Deck envy multiplies!

As promised, Proxy’s deck wrecked everything in its path. He really laid on the torture during his final turn of the game by slamming a Tangle Wire, then copying it with his own Phyrexian Metamorph, passing politely to me as I attempted to escape from the fray. Sometimes the irony of Magic is that your deck reflects the Evil Twin of your true colors: Proxy is warmhearted and giving, but his 100-stack plows over strategies like a juggernaut. Similarly, I worship Grixis, yet enjoy a good bro hug, of which I doubt Bolas approves.

“You gotta get on this cucumber water,” said Palmer as we waddled into the Marriott after the match. The receptionists at the front desk both waved and saluted Geoffrey as we walked in. It’s no surprise they knew him. The dude just pours out a bucket of friendship everywhere he goes. I had a headache and the chilled cucumber elixir was hitting the spot. Shoutout to the Marriott: they got it going on.

The last item on the agenda for the evening was to reconvene with Proxy to jam the Cube Redux: a fully custom collection made entirely of Josh’s work printed and sleeved for our drafting pleasure. Before meeting up in the Westgate, we decided to swing by the bar to grab some long overdue drinks. Palmer was hurting from his $22 Gordon Ramsey Burger, and by our food-hangover logic, it was no pain a good cocktail couldn’t mend. I approached the bar and caught sight of Mike Linnemann huddled around a table with known associates, howling about the art show and sipping on drinks of their own. As I got closer, I recognized a fellow prog rock geek that has been my kindred spirit since my first months on Twitter.

“You sneaky son of a bitch!” yelled Ant Tessitore, grappling me into a chokehold as I struggled to order a Gin & Tonic from the bartender.

“Nice of you to show up, Anthony,” said Mike, joining us, “y’all want drinks? I got drinks.”

“Damn, it is great to meet you,” I told Ant as I shook his hand. “How ‘bout the Volta?!”

Tessitore is a dork of the most lovable variety. I’ve seen photographs of his face here and there, as his social media is fairly low-key, and know him most by his voice on the SnackTime podcast, a show dedicated to the tasty, Vorthos elements of the game. Ant writes names and flavor text for Wizards of the Coast, a job he acquired in the most unorthodox of fashion. He describes his hire as the equivalent of “prancing right up to the enemy castle and yelling at the king to come down and joust.” His proving grounds approach has yielded fruitful results: a total of 57 pieces of Ant’s work made the cut for Amonkhet, which was his most successful set yet.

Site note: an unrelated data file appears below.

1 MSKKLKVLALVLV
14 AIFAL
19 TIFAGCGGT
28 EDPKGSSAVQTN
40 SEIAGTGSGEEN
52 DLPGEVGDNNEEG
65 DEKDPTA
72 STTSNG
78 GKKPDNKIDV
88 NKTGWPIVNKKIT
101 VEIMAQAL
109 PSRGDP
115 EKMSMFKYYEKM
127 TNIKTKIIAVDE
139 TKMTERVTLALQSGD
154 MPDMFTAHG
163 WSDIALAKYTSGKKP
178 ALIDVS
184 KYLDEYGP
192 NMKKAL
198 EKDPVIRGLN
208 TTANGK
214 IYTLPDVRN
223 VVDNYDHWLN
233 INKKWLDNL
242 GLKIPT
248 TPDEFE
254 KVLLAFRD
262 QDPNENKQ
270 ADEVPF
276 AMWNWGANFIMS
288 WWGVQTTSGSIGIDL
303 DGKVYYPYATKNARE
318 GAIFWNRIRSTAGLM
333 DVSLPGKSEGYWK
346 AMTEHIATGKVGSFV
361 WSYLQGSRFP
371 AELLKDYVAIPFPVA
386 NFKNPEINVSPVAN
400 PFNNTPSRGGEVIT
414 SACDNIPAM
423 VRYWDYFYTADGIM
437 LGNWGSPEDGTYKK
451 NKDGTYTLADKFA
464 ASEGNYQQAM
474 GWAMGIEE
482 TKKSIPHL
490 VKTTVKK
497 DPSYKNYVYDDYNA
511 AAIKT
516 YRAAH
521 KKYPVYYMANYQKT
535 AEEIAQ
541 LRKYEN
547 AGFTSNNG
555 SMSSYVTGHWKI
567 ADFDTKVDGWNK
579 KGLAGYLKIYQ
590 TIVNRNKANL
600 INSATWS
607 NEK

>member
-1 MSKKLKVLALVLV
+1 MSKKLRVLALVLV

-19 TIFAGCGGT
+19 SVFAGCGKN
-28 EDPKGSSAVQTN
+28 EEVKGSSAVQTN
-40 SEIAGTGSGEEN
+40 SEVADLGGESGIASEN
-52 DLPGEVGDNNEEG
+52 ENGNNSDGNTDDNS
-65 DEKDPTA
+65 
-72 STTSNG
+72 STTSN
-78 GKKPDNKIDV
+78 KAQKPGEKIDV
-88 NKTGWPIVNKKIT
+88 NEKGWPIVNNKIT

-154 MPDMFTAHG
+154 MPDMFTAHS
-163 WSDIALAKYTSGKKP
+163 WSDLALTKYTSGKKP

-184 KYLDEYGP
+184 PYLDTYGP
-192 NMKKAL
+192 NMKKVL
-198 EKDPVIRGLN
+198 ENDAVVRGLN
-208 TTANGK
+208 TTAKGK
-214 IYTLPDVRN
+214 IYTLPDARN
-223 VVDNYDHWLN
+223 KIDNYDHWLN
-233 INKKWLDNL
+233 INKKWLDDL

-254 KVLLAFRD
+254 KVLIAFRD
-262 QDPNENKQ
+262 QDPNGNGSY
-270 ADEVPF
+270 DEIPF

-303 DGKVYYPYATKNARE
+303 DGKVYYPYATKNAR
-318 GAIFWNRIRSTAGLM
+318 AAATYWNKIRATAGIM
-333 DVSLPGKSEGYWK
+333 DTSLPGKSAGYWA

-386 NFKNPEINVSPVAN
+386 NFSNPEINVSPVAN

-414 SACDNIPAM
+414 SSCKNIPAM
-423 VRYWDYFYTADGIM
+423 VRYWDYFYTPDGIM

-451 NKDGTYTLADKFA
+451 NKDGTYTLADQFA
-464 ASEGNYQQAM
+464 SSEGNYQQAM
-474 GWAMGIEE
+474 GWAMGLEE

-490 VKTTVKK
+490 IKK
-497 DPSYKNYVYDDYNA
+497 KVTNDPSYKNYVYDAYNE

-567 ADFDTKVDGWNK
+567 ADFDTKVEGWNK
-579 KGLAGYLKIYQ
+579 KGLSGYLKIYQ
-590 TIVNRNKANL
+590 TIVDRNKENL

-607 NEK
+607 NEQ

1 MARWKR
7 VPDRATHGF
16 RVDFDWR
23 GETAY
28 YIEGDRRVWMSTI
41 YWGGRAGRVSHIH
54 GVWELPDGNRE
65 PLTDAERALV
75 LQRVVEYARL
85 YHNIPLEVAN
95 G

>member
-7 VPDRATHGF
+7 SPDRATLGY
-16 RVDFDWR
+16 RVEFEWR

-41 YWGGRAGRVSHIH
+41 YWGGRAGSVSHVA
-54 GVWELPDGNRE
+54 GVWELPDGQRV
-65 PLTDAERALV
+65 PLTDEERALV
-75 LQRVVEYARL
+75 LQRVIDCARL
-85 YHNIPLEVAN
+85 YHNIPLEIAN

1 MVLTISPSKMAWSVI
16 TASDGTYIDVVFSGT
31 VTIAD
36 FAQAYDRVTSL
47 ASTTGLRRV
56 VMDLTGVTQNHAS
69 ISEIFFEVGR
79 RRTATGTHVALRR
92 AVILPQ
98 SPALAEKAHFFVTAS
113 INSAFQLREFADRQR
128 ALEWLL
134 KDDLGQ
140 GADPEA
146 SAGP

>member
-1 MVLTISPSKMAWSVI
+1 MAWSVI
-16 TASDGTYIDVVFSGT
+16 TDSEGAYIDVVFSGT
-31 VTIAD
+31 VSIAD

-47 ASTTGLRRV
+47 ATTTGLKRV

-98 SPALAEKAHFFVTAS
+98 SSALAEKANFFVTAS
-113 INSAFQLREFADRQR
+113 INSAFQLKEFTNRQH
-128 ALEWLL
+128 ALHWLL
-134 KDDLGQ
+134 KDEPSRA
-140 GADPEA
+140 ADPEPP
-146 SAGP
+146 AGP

“Get your gin, Sam, it’s time to cube.”

We all sat down boozed and delirious from the day’s work, but were quickly revitalized with the cracking of our first pack. Much like the Xemitcube earlier in the day, Proxy’s cardpool is a work of art. A gorgeous mix of new and old is his style: you’ll find judge promo art with reworked frames, old textboxes mashed on new creatures, and pieces of his own Power 9 housed in Kaladesh Invention frames. One of the more unique throwbacks is an intentional misprint of Serendib Efreet, a blue card that was accidentally printed in a green frame back in the day; Proxy's Efreet kept the mistake. I stuck to my roots and drafted rampy Jund and ended up with a pretty good build. Then again, it’s cube: you kinda have to try hard to build a pile of shit.

I won my first match, then was paired with Linnemann in round 2. Quite frankly, he fucked me up something good. His deck was absolutely bonkers, and I’m pretty sure his stipulation was to draft “Cats and Dogs” as we passed packs around the table. Regal Caracal is a card. Mana Drain is also a card when I’m trying to cast Wurmcoil Engines and gigantic 8 drops on turn 6. He swept the floor with me, then did the same to Tessitore to win Proxy’s prize pack. Yeah: Josh brought his own prize packs for his own cube to give away to the winners of each draft. Mike cheerily took the victory and made a show about ripping open the envelope to unveil his prize:

Like most cards, this thing looked magnificent in person. The subtle gears in the textbox add to the time-manipulation flavor, and the updated Engle art turns a vintage classic into a modern collectible. Again, Proxy is the man. To share this whole thing with folks he hadn’t met until that day was a cool reflection of his character. I’ll leave you with Linnemann’s tweet. He said it best:

We called it a night and I headed for the monorail station. En route, I stumbled upon Raaanch and McQuacks chatting in the lobby and learned the origin of Stu’s outlandish nickname. “It was a commercial about ranch that my baseball buddies loved in high school. Real stupid.” I laughed and said goodnight again, then took off into the hot desert morning. On my quiet, winding ride on the monorail back to the hotel, I smiled. This was the best Friday night in Magic I’ve had in years.